So—another summer, another Standard PTQ season dominated by a W/U deck with Swords in it. We can complain about it or we can try to figure out the reasons it’s happened for the second consecutive year so we can try not to repeat it.
Taken from Chris Mascioli’s article last week:
He summed up the new version of the SCG circuit pretty well there; while they still represent a step up from the weekly tournament fare, they’re just not as densely populated by good players anymore, thanks to the newly implemented lack of incentives to following the circuit across the continental United States. What this means is that this season’s SCG circuit is less indicative of the format as a whole and more just a bunch of amateur-level players colliding into each other.
What I’m getting at here is that the SCG circuit represents a dissemination of information and technology that no one, including Wizards R&D, has ever seen before. Magic metagames have always been fluid, but thanks to the rising number of premier-level paper events, players have been finding formats reaching their maturation points far, far sooner than ever before.
I don’t think the average players would say, “I don’t like a mature format.” I think a player would be more likely to say, “OH MY GOD I HAVE TO WATCH ANOTHER DELVER MIRROR?!?!? Klajfbsdklfhbsglkshdgbagjn.”
Player profiles play a role in this, too.
I’m not sure what it is that makes a player not want to play the best deck. Is it pride? Is it the desire to express oneself? I honestly don’t know.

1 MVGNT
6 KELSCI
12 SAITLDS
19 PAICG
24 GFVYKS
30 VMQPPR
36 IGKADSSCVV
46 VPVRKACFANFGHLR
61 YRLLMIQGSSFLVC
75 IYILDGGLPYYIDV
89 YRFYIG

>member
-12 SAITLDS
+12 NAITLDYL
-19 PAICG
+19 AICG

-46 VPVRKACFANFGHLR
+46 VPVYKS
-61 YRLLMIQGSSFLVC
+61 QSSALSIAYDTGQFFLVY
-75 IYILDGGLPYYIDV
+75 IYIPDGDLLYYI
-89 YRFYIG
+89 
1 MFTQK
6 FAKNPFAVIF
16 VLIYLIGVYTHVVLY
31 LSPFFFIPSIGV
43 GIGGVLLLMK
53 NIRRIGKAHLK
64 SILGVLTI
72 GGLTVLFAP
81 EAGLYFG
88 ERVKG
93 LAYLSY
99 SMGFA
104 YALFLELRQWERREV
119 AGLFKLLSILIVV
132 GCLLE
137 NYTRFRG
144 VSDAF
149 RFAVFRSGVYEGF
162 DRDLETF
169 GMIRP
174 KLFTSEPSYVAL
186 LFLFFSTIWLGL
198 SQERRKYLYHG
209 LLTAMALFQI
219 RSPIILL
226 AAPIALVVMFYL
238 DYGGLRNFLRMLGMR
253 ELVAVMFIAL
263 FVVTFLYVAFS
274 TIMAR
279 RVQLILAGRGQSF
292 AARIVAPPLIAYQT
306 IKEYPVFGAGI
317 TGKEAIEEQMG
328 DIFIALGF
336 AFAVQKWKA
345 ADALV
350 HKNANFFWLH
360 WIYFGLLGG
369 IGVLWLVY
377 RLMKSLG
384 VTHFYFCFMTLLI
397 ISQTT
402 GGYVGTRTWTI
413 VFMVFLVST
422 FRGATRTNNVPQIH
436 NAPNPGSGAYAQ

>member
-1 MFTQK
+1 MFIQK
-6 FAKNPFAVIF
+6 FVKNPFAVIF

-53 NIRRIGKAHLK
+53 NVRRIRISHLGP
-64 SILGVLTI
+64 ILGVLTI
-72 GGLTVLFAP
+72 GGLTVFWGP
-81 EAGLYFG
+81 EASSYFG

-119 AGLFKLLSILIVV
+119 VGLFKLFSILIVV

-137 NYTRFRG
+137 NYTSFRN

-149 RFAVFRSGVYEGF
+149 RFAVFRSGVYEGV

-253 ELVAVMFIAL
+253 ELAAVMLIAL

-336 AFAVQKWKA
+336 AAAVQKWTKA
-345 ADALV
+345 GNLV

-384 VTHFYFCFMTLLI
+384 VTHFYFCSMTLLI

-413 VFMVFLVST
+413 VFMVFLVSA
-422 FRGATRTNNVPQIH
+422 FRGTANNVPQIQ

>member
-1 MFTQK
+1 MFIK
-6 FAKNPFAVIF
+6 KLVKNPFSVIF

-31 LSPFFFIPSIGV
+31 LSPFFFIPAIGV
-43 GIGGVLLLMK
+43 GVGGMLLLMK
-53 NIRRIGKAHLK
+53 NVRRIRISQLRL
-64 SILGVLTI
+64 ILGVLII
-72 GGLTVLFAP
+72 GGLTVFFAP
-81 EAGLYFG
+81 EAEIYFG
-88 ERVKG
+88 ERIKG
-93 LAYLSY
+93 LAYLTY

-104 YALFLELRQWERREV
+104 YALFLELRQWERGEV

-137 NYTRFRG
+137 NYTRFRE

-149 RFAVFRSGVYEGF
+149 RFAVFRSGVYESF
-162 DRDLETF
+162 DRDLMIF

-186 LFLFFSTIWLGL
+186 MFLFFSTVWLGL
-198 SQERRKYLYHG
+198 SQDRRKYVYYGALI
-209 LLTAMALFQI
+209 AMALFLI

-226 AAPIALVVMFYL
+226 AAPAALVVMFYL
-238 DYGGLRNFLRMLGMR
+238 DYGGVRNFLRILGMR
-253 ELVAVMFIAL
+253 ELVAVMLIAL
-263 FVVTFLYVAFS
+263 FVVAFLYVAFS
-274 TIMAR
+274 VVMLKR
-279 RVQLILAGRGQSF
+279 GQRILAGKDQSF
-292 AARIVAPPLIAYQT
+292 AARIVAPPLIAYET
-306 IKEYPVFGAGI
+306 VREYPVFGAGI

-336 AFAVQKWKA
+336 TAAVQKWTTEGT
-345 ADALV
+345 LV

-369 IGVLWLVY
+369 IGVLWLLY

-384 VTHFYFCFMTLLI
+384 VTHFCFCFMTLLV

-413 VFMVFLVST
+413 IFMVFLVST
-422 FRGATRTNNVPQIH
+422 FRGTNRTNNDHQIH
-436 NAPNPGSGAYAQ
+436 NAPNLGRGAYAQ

Is innovation still rewarded in Magic these days? Was it ever?
What do we talk about when we talk about chasing that particular dragon?
Taken from Geordie Tait’s seminal letter to his future daughter:
That being said, I don’t think Magic has been around as long as it has because it always proves who the best player is . . . because it doesn’t. My theory of why Magic’s had such a staggering presence of staying power is that it lends itself so readily to customization and creativity—to self-expression. And it does so without any of its players even realizing it, because Magic is that fucking good at it.
It’s worth mentioning that there is a steadily growing set of players who don’t go in for the self-expressive side of Magic so much; they’re mostly in it for the competition. But I’m not talking about them. I’m talking about the people complaining about Standard, and you won’t see any of the hyper-competitive guys complaining about the existence of a streamlined, efficient, de-facto, number-one deck any time soon. I’m talking about the guy who plays in FNM, and then, on the weekend, watches SCG coverage, which in turn encourages him to get a Twitter account so he can join in on the conversation.
His ideal about Magic is simply, “any given Sunday.” Which, to be fair, is usually never the case—a Blightsteel Colossus is not long for this world in a world full of Vapor Snags—but the illusion of a format like that is usually a strong one.
In this year and the last, that illusion has gone largely nonexistent, and people are starting to notice.